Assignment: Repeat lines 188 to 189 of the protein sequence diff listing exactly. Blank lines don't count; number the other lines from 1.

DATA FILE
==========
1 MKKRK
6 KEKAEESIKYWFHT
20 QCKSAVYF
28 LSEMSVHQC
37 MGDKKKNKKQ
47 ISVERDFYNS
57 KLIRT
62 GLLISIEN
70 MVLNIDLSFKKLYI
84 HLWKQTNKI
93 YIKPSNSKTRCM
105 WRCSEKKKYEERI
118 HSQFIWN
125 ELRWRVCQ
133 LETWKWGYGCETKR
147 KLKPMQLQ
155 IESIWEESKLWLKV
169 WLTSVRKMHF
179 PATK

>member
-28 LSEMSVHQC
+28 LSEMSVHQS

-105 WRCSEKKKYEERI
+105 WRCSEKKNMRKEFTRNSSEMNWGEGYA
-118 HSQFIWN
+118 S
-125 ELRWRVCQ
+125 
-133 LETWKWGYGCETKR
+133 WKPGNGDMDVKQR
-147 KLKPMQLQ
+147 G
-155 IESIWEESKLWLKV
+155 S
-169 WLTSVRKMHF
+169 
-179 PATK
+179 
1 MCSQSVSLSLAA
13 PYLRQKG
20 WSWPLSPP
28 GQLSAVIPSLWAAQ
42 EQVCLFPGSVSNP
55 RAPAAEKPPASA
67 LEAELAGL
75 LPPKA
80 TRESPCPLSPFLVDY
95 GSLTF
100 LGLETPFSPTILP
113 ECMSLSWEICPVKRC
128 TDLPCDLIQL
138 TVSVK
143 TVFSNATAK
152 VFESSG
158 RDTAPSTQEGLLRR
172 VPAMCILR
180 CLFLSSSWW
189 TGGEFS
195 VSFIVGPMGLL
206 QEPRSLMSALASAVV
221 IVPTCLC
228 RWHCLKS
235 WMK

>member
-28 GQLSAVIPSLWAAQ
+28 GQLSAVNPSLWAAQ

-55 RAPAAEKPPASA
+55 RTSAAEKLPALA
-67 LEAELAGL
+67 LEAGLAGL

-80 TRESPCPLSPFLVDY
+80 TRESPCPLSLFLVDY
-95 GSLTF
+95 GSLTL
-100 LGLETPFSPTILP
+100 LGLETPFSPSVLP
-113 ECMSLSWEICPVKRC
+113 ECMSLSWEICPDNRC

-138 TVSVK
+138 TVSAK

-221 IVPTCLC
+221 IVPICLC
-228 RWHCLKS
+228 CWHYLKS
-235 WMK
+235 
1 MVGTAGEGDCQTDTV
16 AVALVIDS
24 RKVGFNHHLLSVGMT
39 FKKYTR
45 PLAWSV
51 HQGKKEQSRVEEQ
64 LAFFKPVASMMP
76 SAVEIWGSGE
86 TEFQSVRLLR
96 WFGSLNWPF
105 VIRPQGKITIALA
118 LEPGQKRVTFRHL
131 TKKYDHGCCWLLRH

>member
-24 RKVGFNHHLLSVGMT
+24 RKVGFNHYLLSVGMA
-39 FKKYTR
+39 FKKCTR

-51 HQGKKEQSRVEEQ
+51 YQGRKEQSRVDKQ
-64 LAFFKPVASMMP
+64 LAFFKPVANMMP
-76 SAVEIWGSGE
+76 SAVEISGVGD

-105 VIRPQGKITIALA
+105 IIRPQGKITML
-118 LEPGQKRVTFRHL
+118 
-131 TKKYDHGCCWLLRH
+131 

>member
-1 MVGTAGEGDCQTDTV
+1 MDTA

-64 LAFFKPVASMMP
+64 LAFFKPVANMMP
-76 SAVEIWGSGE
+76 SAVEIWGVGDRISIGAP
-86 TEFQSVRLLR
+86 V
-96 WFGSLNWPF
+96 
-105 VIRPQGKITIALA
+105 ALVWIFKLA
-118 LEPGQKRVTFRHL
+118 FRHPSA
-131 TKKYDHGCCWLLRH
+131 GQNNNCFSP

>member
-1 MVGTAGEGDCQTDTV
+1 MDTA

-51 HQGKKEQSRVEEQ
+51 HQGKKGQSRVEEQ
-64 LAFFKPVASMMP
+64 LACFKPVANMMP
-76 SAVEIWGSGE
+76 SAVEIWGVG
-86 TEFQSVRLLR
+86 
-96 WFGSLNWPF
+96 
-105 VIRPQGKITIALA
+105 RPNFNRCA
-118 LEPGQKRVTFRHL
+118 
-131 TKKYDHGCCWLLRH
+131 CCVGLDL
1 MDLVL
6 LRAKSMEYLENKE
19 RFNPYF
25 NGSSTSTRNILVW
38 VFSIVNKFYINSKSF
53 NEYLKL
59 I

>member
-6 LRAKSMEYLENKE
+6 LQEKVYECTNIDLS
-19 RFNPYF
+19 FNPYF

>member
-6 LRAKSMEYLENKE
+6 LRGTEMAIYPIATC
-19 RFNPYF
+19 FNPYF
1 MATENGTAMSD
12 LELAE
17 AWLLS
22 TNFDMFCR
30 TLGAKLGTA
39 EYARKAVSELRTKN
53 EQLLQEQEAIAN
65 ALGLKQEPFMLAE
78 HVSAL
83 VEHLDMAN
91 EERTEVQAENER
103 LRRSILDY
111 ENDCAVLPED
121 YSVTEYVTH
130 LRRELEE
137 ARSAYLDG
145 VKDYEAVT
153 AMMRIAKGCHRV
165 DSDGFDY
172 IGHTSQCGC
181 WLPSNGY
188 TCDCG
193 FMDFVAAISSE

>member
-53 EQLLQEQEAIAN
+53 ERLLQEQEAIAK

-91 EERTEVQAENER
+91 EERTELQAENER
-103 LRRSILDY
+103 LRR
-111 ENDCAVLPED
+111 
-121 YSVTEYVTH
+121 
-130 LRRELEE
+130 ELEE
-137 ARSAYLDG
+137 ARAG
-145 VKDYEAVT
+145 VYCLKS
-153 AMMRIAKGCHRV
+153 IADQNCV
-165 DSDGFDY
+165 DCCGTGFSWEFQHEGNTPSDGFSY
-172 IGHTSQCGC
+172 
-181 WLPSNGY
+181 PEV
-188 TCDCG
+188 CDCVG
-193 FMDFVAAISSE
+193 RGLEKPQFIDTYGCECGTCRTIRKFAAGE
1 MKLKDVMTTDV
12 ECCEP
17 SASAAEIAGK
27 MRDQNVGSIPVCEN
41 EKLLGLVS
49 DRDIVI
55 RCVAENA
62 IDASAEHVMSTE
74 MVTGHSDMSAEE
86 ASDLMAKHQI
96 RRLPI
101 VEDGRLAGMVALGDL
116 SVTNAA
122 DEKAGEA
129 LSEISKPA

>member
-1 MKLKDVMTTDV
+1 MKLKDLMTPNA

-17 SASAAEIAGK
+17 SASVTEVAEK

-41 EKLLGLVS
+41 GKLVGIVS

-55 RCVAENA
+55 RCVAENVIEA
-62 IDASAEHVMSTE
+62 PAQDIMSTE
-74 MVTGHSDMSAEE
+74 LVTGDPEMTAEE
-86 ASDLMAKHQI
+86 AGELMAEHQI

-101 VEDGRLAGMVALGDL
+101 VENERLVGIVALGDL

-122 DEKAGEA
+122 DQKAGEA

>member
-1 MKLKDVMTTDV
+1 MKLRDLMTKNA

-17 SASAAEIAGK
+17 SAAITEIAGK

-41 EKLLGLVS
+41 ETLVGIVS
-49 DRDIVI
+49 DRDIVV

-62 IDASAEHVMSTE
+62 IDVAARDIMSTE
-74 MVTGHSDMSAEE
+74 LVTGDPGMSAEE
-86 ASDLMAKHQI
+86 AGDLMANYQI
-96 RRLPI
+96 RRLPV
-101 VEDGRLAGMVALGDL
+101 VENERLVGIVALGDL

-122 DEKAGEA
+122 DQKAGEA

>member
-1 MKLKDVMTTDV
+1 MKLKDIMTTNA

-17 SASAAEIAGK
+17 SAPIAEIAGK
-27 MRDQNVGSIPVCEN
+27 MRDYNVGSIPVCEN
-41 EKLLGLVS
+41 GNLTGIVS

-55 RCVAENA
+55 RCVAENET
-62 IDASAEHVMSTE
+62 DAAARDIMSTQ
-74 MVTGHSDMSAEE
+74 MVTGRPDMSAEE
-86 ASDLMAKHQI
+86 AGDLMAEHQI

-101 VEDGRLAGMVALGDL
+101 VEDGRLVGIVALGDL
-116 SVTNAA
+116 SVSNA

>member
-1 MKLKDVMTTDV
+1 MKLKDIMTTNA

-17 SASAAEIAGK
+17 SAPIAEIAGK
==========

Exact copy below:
165 DSDGFDY
172 IGHTSQCGC